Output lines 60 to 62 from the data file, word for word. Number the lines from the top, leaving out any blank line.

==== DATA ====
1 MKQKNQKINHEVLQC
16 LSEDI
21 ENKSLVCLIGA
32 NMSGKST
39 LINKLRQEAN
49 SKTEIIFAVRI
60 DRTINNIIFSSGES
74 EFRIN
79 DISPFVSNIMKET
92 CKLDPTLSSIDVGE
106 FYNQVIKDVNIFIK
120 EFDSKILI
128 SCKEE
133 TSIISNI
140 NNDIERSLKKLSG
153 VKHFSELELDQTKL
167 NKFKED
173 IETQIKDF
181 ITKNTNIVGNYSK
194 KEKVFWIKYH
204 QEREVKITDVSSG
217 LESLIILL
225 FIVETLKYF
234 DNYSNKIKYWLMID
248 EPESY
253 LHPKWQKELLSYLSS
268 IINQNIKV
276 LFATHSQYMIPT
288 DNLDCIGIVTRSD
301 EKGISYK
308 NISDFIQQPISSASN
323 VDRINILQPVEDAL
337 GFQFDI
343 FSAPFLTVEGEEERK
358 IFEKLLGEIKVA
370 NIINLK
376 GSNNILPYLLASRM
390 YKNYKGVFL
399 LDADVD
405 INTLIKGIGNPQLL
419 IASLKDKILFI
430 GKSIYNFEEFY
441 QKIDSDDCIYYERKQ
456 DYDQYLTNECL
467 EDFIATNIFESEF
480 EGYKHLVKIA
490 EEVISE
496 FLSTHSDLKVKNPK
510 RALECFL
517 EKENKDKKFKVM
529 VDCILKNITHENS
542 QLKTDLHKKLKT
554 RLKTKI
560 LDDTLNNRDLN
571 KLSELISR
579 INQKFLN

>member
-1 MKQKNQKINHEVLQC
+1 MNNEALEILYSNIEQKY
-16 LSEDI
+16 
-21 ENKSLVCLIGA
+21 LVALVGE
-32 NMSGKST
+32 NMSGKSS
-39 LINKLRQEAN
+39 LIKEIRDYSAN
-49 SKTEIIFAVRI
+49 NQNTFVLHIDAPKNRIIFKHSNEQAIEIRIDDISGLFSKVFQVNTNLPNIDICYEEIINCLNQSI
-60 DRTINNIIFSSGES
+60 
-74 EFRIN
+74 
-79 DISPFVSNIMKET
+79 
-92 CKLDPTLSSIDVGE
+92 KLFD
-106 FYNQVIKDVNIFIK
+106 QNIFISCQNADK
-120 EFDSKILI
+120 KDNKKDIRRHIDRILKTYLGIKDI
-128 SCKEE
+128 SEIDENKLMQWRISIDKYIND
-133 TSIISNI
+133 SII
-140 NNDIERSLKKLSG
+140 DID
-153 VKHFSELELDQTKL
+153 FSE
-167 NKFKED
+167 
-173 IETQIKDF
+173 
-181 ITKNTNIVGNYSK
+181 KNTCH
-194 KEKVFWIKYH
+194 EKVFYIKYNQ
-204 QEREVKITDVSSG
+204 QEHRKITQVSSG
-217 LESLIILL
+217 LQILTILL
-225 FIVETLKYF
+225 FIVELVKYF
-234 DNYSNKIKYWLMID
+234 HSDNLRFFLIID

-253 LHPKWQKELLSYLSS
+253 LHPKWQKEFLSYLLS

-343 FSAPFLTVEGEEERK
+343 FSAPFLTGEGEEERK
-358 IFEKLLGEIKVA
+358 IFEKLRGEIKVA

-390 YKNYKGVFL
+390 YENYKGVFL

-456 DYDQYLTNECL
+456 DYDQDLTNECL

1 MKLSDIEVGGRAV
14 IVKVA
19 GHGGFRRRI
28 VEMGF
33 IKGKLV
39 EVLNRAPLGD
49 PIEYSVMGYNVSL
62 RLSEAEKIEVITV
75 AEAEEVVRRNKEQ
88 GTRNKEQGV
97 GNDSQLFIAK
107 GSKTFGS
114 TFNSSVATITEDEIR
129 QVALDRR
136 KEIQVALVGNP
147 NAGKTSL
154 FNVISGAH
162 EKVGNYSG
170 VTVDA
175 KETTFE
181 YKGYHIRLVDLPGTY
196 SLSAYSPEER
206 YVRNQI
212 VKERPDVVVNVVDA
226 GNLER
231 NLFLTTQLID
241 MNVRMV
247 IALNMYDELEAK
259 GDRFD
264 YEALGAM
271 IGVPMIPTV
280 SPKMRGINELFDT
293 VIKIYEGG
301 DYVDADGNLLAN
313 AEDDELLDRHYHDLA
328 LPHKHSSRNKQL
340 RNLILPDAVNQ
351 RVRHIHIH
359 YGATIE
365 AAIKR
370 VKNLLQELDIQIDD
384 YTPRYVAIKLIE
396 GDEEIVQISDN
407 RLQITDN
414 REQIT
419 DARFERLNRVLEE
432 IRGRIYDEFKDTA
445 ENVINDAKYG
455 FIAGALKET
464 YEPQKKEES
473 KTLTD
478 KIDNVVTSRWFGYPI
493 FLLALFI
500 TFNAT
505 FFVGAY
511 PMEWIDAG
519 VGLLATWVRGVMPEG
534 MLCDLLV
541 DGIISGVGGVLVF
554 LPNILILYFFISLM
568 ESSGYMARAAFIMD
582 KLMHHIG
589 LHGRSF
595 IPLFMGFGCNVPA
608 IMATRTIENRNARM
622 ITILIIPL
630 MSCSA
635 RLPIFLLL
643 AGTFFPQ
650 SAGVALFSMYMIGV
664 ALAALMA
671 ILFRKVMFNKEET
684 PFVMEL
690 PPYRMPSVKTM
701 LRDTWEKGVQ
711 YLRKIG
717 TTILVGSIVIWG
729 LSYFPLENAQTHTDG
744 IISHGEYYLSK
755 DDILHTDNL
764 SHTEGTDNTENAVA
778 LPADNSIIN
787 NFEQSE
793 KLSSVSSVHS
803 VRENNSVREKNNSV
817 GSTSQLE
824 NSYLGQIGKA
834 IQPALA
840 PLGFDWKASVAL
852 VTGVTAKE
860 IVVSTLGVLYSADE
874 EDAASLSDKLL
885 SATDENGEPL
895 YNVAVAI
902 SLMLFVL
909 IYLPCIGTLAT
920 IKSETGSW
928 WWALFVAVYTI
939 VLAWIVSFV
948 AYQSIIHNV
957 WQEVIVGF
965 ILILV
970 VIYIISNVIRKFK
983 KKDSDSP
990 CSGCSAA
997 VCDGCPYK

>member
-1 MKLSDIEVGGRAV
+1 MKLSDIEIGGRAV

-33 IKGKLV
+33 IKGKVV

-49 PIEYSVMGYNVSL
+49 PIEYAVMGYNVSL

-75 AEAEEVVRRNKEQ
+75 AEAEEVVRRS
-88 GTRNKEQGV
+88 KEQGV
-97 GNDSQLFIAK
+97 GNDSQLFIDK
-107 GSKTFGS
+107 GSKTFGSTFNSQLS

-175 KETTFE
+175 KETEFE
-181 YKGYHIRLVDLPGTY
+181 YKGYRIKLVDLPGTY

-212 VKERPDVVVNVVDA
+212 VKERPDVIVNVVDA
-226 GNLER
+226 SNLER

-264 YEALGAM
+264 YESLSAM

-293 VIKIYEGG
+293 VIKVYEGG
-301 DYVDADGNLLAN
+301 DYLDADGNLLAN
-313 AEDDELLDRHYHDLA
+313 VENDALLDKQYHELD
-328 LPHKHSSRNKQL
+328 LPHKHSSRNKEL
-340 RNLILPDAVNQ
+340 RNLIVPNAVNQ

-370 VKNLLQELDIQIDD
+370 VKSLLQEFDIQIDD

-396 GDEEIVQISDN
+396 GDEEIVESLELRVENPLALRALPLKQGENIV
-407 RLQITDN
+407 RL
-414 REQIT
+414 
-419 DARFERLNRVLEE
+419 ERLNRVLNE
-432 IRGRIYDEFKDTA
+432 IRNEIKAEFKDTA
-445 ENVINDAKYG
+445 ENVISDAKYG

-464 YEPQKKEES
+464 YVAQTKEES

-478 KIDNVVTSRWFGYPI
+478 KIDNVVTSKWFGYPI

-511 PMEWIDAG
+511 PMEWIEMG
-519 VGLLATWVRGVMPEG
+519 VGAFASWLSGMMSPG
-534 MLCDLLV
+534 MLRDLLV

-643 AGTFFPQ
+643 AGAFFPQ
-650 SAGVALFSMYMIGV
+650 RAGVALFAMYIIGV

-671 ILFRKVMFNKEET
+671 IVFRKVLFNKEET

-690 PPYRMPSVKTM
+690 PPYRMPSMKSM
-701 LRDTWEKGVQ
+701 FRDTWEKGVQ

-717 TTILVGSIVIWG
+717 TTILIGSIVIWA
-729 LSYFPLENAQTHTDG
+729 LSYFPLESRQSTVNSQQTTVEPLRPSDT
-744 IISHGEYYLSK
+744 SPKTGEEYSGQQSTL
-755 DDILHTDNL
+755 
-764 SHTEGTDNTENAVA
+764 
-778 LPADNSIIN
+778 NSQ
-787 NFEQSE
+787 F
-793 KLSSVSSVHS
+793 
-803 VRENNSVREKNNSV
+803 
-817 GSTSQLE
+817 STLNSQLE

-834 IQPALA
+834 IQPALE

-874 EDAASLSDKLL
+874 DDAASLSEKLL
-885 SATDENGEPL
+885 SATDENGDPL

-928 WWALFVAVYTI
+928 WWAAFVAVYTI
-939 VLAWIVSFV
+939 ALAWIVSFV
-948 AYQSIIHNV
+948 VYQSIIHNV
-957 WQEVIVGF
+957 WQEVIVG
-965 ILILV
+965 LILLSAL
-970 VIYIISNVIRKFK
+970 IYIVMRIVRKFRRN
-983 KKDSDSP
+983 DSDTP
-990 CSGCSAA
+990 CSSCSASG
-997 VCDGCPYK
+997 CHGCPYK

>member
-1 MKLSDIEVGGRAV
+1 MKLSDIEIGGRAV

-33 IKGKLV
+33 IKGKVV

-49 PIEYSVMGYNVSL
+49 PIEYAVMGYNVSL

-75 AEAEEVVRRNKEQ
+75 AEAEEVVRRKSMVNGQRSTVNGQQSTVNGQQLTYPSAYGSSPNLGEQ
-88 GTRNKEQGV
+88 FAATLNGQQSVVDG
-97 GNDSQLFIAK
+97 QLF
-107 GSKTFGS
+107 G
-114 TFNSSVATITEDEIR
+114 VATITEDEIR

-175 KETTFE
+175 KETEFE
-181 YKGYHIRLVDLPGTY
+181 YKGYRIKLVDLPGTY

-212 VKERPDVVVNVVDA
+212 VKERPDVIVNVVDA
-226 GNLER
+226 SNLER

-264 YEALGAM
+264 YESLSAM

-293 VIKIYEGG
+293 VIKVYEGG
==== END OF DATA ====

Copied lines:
-16 LSEDI
+16 
-21 ENKSLVCLIGA